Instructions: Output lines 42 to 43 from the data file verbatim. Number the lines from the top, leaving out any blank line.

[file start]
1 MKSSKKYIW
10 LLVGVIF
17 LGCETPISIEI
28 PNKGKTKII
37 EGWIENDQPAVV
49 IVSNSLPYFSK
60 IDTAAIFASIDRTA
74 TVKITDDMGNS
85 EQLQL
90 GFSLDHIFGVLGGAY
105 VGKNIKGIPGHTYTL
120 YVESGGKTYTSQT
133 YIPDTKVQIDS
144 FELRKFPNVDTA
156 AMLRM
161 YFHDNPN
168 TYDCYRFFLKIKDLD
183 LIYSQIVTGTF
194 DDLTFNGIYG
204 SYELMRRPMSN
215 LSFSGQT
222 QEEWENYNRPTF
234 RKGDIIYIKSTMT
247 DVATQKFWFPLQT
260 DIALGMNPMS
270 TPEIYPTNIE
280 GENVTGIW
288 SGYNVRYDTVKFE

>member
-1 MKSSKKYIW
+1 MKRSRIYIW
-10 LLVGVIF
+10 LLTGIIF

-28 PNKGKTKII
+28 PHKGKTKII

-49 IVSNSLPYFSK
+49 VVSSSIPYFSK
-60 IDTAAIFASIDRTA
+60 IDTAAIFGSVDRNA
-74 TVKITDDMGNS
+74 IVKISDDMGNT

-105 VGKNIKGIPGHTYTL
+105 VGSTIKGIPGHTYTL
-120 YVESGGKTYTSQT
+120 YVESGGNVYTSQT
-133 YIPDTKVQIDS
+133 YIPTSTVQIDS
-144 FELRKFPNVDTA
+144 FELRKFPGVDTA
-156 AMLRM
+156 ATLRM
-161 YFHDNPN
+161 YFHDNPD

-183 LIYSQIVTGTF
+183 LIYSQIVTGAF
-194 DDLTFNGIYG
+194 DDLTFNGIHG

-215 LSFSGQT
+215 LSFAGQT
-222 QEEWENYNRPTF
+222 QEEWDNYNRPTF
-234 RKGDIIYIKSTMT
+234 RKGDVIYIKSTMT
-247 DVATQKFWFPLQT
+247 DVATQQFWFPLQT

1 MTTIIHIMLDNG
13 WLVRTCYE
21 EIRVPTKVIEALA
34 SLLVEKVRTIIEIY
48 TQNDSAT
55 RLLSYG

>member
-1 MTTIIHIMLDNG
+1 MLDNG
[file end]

-105 VGKNIKGIPGHTYTL
+105 VGSTIKGIPGHTYTL